WHO’s WHO: Shibahara Yōichi, a key person who passes down the story of how the Ashihama NPP Project was stopped
Mie Prefecture, located in the southern part of the mid-Japan region, where the biggest city is Nagoya, hosts no nuclear plants. This does not mean that no NPP plans have been proposed in the prefecture. Four areas were named as prospective plant sites, but all the projects were turned down by citizens’ movements. Amongst them was the Ashihama area, located on the eastern coast of the Kii Peninsula facing the Kumano Sea, where a big opposition movement led by fishing people twice threw out proposed NPPs. Shibahara Yōichi contributed to the victory in the second round of the fight.
Shibahara-san was born in 1953. He is a Mie native but is not from Nantō Town (present day Minami-ise Town), where the Ashihama NPP project emerged. In his recent book, How to Reject an NPP Project — My Fight against the Ashihama NPP (published in 2020 in Japanese from the Gettosha publishing company), he regards himself as one of the outsider citizens who gathered in the town to support the movement.
His activities as a supporter were extremely impressive: At 34 years of age, he was a high school teacher in Ise City, Mie Prefecture, but submitted a request for a move to the Nantō High School, and relocated there with his whole family. In the town, he was harassed by the local board of education, which was in favor of the project. He stood firm there for five years, rejecting repeated transfer orders. Harassing telephone calls and letters came to his home almost every day.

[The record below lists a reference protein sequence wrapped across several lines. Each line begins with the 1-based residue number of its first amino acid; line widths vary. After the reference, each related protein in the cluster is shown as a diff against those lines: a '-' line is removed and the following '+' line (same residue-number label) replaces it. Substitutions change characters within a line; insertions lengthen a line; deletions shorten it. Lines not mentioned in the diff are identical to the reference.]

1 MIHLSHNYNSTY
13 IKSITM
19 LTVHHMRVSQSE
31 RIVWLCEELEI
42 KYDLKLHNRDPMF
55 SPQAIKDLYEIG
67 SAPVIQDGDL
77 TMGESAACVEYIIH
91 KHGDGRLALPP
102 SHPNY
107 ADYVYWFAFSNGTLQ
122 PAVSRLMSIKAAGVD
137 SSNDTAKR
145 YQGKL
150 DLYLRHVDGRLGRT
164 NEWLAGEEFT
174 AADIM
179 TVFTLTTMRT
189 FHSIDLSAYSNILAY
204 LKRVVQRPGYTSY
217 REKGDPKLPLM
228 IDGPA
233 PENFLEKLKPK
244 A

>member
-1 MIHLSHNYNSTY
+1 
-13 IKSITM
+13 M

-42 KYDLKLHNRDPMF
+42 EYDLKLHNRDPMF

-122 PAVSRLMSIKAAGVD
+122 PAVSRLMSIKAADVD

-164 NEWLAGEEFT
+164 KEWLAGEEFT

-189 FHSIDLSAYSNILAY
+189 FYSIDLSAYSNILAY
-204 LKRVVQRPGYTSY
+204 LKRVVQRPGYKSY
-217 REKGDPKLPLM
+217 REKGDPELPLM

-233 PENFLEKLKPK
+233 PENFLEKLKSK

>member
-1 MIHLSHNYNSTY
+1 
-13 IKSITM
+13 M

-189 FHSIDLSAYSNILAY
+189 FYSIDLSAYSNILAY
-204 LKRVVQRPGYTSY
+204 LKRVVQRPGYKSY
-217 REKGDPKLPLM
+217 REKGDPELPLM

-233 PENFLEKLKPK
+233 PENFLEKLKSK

It was in 1963 that Chubu Electric Power released the plan for the construction of a nuclear plant in Ashihama. In the first round of the struggle, Nantō Town fishing people organized a big fleet of fishing boats and physically blocked the governmental inspection mission, causing the project to be cancelled. Shibahara joined the opposition movement in 1983, invited by a relative. In 1984, as soon as the second round of opposition to the plant broke out, he acted as a liaison between local fishing people and ordinary citizens. The fight in the fishing village spread to a prefecture-wide signature campaign, and in the end the Mie governor declared the cancellation of the project in 2000, putting an end to the struggle.
Then the year 2011 came. It was close to three years after the author of this article moved to Mie from overseas to take up a new post. At the time, Mie was a completely unknown place to me. While being in a panic after the sudden Fukushima Daiichi nuclear disaster, I happened to find a gathering organized by a citizens’ group on the Internet and decide to participate. The group was named “People Against Nukes Mie,” and that was where I met Shibahara-san.
Since then, I have asked him many favors: “The story of Ashihama is very impressive. Would you show me around the site?” “I am organizing an Ashihama fieldwork trip for academics. Could you give us a lecture and show us around?” “Please take a group of students on an Ashihama hike.” “I would like to see all the four key sites in Mie. Please accompany me.” Shibahara-san always kindly accepted my bold requests.
Shibahara-san is now carefully watching for any sign of a possible third round of the Ashihama struggle and for the nomination of Ashihama as a candidate for the nuclear waste storage site, while trying to raise the next generation of citizens. He is closely cooperating with a group named Hahanowa (= ‘the mother’s circle’, based in Ise), which consists of women concerned about radioactive contamination. With a gentle manner, appearing youthful as if you might wonder if he will ever grow old, Shibahara-san has great mental strength and the ability to see things through in the face of difficulties, and thus is an extremely attractive character.
“This key person should extend his field of activity globally.” Believing so, I am planning to take Shibahara-san and Hahanowa members to Plogoff in western France, where, like in Ashihama, fishermen’s wives stopped a nuclear power plant project through sit-ins. The author hopes to realize a global citizens’ society there, when the coronavirus pandemic calms down.